The straight-line method is a depreciation method based on an equal allocation of the cost of operational assets with the passage of time. It assumes that the useful life of the asset is used up evenly over time and charges a fixed amount per period to expense.

The computation for the straight-line (SL) method is:

• Straight-line depreciation expense per year = (Cost - Residual value) ÷ Useful life (years)

The advantage of the straight-line method is that it is simple to compute. The disadvantage is that the passage of time may not be representative of the use of the asset’s benefits and may not match cost to revenue.

• Straight-line rate = 1 ÷ Useful life (years)

The straight-line method is a method of allocation such that a constant dollar amount is recognized as revenue or expense each period. The straight-line method is commonly used for depreciation.

Example: An asset costing \$100,000, with a salvage value of \$5,000, to be depreciated over 10 years by the straight-line method of depreciation would be depreciated at \$9,500 per year ((\$100,000 - \$5,000) ÷ 10).

7
Q

Sum-of-the-Years’-Digits (SYD)

A

Sum-of-the-years’-digits is an accelerated depreciation method that applies a fraction, which decreases each period, to the acquisition cost (less residual value). It is based on the assumption that the productivity or revenue-generating power of the asset is relatively greater during the earlier years of its life or that maintenance expenses tend to increase during the later years. It produces results similar to double-declining balance.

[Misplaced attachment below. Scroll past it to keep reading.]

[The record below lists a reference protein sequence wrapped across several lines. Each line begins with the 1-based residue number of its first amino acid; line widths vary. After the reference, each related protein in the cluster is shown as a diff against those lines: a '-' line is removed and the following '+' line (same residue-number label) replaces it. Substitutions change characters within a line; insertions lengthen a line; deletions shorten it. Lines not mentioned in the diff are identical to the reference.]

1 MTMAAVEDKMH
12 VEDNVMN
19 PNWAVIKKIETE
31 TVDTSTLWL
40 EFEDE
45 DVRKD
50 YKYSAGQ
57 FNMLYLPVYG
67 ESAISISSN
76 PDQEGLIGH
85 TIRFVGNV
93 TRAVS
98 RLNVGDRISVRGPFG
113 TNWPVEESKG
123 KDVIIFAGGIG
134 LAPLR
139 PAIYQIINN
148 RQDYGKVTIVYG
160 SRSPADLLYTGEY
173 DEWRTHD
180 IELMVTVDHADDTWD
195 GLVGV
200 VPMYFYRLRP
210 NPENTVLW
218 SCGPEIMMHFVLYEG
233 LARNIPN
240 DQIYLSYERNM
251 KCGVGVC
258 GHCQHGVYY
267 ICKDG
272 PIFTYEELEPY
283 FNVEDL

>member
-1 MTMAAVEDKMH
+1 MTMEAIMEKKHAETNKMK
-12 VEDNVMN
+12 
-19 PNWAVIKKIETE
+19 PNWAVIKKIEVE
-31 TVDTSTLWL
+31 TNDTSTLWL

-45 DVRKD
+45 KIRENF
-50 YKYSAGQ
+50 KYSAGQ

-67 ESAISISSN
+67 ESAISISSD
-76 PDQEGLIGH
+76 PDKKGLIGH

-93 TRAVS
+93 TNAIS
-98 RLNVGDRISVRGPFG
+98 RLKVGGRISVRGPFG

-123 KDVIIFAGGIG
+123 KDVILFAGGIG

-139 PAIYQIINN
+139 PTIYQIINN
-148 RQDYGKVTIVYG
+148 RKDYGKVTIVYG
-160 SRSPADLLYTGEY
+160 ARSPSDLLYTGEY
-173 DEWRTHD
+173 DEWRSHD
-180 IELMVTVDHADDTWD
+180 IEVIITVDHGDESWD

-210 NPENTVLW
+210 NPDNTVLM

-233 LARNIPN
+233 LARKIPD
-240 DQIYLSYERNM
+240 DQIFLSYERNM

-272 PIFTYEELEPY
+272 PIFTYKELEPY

FASB ASC 360-10-35-7

Fraction computation:

• Numerator: years’ digit in reverse order: 4, 3, 2, 1,
• Denominator: sum of the years’ digits: 1 + 2 + 3 + 4 = 10, or
• n[(n+1) ÷ 2], where n = life in years [4 (5) ÷ 2] = 10.

Fractions for each successive year:

• Year 1: 4/10
• Year 2: 3/10
• Year 3: 2/10
• Year 4: 1/10

The computation is SYD depreciation = Fraction × (Cost - Residual value).

8
Q

2264.11

A

The amortization method should reflect the pattern in which the economic benefits of the intangible asset are consumed or are otherwise used up. The straight-line amortization method should be used if that pattern cannot be reliably determined.

9
Q

FASB ASC 350-30-35-3

A